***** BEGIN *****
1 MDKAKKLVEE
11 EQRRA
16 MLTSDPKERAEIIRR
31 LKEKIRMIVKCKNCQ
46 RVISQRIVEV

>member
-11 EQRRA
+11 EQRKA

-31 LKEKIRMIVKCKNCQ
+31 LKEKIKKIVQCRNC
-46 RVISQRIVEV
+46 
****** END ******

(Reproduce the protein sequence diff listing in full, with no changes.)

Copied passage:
1 MDKAKKLVEE
11 EQRRA
16 MLTSDPKERAEIIRR
31 LKEKIRMIVKCKNCQ
46 RVISQRIVEV

>member
-11 EQRRA
+11 EQRKA

-31 LKEKIRMIVKCKNCQ
+31 LKEKIKKIVQCRNC
-46 RVISQRIVEV
+46 